The implementation of the Virginia Overtime Wage Act (VOWA) on July 1 serves as a reminder to all dealerships across the country to consider federal, state, and local law when classifying employees for wage and hour purposes. Prior to July 1, Virginia dealerships were simply governed by federal wage and hour law and were not required to pay overtime premium for hours worked over 40 in a workweek to salespersons, service advisors, technicians and partsmen who meet the exemption’s duty requirements. But we now live in a different era, and dealerships must adjust. You should use Virginia’s changes to be the spark that pushes you to review your wage and hour policies regardless of your dealership’s location.
What Changed in Virginia?
Absent further clarification from the Virginia Department of Labor and Industry to the contrary, the VOWA now requires Virginia dealerships to pay overtime premium for hours worked in excess of 40 in a workweek to classifications of employees who are not eligible for overtime pay under federal law. VOWA is unclear as to the continued availability of the federal “commission-paid” overtime exemption.
The new law also sets forth how Virginia employers are required to calculate the “regular rate” for overtime purposes – a method that is different than the one used under federal law. Under Virginia law, the regular rate calculation depends on whether the employee is paid on a salaried or hourly basis. For salaried employees, the regular rate is one-fortieth of wages paid for the workweek. For hourly employees, the regular rate is the hourly rate in addition to other non-overtime wages (not including any amounts excluded by the federal Fair Labor Standards Act) paid for the workweek, divided by the total number of hours worked in the workweek.
Good Reminder for ALL Dealerships
Although this new law only impacts dealerships in Virginia, the enactment of VOWA serves as a reminder to all dealerships – regardless of your location – to ensure compliance with all applicable federal, state, and local laws. Where there are differences between applicable laws, the law that is most favorable to the employee controls.
For example, under federal law, someone employed by a “nonmanufacturing establishment” primarily engaged in selling automobiles and/or trucks to ultimate purchasers AND whose primary duty is selling automobiles and/or trucks qualifies for the overtime exemption for salespersons. This federal overtime exemption has no specific pay component, but dealerships are required to pay employees in these positions at least minimum wage for all hours worked and maintain accurate and complete time records for each employee.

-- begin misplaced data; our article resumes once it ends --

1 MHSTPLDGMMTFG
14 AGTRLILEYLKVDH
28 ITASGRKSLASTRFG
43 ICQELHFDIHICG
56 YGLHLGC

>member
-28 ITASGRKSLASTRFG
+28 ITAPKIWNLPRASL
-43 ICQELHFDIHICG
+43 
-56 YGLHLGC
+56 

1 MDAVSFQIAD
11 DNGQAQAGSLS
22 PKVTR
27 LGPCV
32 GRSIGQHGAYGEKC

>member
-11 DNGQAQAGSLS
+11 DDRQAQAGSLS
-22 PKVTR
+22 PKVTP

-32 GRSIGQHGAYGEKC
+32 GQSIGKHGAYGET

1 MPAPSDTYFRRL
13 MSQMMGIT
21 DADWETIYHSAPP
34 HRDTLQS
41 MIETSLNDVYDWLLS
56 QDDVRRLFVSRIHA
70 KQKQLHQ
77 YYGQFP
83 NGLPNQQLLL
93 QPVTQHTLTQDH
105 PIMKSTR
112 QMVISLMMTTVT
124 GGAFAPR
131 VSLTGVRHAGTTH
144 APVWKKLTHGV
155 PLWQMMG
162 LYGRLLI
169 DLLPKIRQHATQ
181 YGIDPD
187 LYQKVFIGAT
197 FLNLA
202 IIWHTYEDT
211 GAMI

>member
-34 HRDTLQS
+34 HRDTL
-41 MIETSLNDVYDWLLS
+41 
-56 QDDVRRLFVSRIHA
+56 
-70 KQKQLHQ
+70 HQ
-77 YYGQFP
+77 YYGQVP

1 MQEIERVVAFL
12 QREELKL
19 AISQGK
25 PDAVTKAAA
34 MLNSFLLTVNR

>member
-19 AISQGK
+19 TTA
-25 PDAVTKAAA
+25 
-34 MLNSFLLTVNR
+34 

If this same employee performed the exact same duties in a state with its own wage and hour laws that were more favorable to the employee, this employee would not be overtime exempt unless both state and federal requirements were met. For example, if this employee worked in New York, they would not be overtime exempt unless they earned at least New York minimum wage for the first 40 hours worked in the workweek and time and one half of the New York minimum wage for all hours worked in excess of 40 in that workweek. Similarly, service advisors who are overtime exempt under federal law are not overtime exempt under New Jersey law unless they receive at least 50% of their compensation in the form of commissions and receive total weekly compensation of not less than $400. In both situations, if these earning requirements are not met, these employees are entitled to overtime pay under state law for hours worked in excess of 40 in a workweek even though the employees would be exempt under federal law standing alone.
In all situations, the employer has the burden of establishing that employees qualify for the exemptions claimed. Job titles and job descriptions do not control – actual primary job duties do. That means that not all employees involved in the sales process are exempt as salespersons (e.g., finance managers). Not all employees turning wrenches are exempt as technicians (e.g., lube techs). Not all employees with important job positions qualify for “white collar” exemptions. The law analyzes each situation individually.
For several reasons, including the federal government’s announced initiative to focus on wage and hour compliance, we recommend that all dealerships audit their compliance with all applicable federal, state, and local wage and hour laws. The audit should include a determination as to whether employees are properly classified and properly paid.